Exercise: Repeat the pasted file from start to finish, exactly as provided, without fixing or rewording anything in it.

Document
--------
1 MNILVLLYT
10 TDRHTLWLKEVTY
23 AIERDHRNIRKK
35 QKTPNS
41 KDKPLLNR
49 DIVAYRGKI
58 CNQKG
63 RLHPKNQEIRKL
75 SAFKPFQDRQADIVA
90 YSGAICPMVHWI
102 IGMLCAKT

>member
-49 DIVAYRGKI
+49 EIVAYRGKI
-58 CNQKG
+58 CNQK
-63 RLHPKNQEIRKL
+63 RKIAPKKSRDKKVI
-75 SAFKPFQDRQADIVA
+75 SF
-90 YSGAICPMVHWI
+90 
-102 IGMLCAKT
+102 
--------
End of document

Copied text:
1 MNILVLLYT
10 TDRHTLWLKEVTY
23 AIERDHRNIRKK
35 QKTPNS
41 KDKPLLNR
49 DIVAYRGKI
58 CNQKG
63 RLHPKNQEIRKL
75 SAFKPFQDRQADIVA
90 YSGAICPMVHWI
102 IGMLCAKT

>member
-49 DIVAYRGKI
+49 EIVAYRGKI
-58 CNQKG
+58 CNQK
-63 RLHPKNQEIRKL
+63 RKIAPKKSRDKKVI
-75 SAFKPFQDRQADIVA
+75 SF
-90 YSGAICPMVHWI
+90 
-102 IGMLCAKT
+102 